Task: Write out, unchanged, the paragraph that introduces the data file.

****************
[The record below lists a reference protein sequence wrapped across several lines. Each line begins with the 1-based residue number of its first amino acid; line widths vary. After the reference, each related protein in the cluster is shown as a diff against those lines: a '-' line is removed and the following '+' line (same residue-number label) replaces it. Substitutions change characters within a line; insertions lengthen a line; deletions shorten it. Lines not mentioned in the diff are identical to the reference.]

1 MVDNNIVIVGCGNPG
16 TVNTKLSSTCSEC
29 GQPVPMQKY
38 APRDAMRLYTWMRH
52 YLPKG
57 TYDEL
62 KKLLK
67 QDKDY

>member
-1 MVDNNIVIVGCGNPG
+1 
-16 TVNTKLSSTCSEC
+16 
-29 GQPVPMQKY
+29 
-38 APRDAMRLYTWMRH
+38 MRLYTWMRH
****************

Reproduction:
[The record below lists a reference protein sequence wrapped across several lines. Each line begins with the 1-based residue number of its first amino acid; line widths vary. After the reference, each related protein in the cluster is shown as a diff against those lines: a '-' line is removed and the following '+' line (same residue-number label) replaces it. Substitutions change characters within a line; insertions lengthen a line; deletions shorten it. Lines not mentioned in the diff are identical to the reference.]